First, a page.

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Change in Sex Ratio Makes Rural Women Vulnerable
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Change in Sex Ratio Makes Rural Women Vulnerable

Unemployment is drawing rural men to cities “as Iran enters the second stage of social and cultural transition,” contributing to an ascending female to male sex ratio in rural regions, says rural sociologist Mohsen Ebrahimpour.
“The first stage of transition saw a growth in higher education, increase in urbanization along with a rise in the number of nuclear families, reduced birth rates and higher employment in the industrial sector contrary to the agricultural sector,” Ebrahimpour, a member of the Iranian Sociologists Association, and advisor to the Ministry of Science, Research and Technology, told ILNA.
The second social transition is seeing a graying population and a surge in social problems like divorce and disruption in the gender balance between urban and rural areas, which adversely affects the populace in the latter group.
Ebrahimpour singled out sex ratio characterized by the number of females per 1,000 males, as an indicator of the gender imbalance.
The ratio in rural regions increases as men migrate to cities to find jobs while women and the elderly are forced to stay behind.
In the capital Tehran, the ratio is 120 men for every 100 women, while it is 90 for every 100 women in rural communities.

 Migration
A member of the Majlis Social Commission, Iraj Abdi, also criticized the indiscriminate migration to megacities and said, “Unemployment and lack of modern facilities are the main reasons for the massive influx to Tehran and other large cities.”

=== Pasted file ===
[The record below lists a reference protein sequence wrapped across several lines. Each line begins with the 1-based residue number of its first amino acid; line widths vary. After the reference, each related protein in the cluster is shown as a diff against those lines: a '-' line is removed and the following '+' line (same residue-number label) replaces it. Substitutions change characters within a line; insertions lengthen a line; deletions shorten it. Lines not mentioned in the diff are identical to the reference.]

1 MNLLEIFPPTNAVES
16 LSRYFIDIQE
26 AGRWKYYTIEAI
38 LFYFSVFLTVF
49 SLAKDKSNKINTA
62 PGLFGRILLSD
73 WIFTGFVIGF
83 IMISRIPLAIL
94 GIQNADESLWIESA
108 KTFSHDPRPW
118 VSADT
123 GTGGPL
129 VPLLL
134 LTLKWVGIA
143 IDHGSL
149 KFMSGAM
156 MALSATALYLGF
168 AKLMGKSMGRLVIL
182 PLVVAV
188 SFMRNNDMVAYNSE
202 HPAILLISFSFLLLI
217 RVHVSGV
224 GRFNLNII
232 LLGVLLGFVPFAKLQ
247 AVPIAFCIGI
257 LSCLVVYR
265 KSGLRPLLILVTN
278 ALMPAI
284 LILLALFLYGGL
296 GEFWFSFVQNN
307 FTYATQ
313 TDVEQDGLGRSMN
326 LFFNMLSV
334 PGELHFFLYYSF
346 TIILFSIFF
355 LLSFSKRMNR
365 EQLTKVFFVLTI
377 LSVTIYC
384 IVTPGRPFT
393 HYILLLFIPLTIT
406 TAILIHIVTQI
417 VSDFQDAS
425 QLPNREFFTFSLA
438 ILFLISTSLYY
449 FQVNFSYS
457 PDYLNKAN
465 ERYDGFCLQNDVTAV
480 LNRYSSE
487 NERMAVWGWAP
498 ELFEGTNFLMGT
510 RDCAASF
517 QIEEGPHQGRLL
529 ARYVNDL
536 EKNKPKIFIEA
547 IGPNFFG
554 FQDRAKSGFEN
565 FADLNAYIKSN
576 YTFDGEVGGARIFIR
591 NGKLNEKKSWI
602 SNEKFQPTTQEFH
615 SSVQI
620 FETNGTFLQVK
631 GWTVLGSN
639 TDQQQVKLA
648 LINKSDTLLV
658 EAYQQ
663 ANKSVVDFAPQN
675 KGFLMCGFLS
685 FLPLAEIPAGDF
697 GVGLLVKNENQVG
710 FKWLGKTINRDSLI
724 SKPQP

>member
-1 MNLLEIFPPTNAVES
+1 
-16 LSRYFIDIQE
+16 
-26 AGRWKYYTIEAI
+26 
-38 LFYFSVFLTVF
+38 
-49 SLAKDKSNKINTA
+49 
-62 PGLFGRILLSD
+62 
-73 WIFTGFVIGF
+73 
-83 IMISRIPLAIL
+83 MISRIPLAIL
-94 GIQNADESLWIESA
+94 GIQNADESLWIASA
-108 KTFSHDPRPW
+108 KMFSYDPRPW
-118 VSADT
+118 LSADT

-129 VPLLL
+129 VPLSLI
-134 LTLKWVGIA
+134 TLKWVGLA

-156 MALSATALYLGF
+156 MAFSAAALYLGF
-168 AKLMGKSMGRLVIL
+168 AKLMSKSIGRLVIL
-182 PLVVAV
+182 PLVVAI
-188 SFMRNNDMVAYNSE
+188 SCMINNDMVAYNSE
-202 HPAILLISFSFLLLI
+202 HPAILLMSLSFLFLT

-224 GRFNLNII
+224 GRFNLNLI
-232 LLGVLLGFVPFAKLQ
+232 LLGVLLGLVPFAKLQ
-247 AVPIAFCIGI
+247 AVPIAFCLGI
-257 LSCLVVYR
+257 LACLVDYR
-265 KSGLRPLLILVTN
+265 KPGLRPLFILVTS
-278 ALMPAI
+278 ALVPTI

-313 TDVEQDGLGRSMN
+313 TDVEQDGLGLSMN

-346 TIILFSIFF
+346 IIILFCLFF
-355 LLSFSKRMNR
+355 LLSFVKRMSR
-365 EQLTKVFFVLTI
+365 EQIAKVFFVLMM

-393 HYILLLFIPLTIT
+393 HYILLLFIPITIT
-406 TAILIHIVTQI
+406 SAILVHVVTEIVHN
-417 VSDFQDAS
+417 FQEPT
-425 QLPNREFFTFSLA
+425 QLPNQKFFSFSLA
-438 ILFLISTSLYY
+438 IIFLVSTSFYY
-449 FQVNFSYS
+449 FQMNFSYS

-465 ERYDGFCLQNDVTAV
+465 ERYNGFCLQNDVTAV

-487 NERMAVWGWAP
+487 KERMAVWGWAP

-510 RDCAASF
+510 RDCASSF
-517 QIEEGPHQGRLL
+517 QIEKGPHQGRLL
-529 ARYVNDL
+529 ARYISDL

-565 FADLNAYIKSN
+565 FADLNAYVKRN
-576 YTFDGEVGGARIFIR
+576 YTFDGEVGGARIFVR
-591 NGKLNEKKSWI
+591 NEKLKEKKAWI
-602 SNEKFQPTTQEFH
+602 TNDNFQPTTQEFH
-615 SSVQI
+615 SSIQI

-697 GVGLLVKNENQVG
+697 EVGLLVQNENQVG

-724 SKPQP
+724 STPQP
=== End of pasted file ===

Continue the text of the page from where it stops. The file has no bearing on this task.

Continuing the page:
He said cultural differences between the underprivileged and advantaged areas exacerbate social harm, particularly among migrants, reports ICANA.
To make matters worse, national investments in youth employment are mostly focused in Tehran and less priority is given to deprived regions. There should be equitable and just distribution of funds, Abdi stressed.
Pointing to the $122 million (4,000 billion rials) budget for creating employment in the current Iranian year (began March 21), he said, “The government should distribute services and job opportunities equitably in different regions before thinking of a permanent strategy to resolve the matter of unemployment.”

 Susceptible
“One of the major consequences of the changing patterns of gender distribution is manifested in the higher age of marriage among rural girls. This hinders their opportunities to get married,” Ebrahimpour maintained.
Currently, there are 12 million people of marriageable age in the country, and one-third of them reside outside metropolitan areas.
The demographical changes have made rural women more susceptible to social harm. While urban women are involved in social engagements and employment, those in rural regions are not favored with such opportunities.
Citing the ongoing constructions of villaments in Gilavand district in Damavand County “as a key obstruction and major threat to local women’s security and livelihood,” he noted that such activities had imperiled agricultural activities and confined rural women to their homes.
“The same holds true in the mountainous regions of the country,” he added.

 Poverty
Poverty and the drop in the productive labor force in rural areas are two sides of the same coin, the expert said. “Migration of the rural workforce deepens poverty in communities, and that in turn impacts agriculture and national food security.”
Ebrahimpour warned that if rural areas do not develop on par with urban regions, “environmental problems will increase and the agriculture sector will get trapped in the cycle of recession.”

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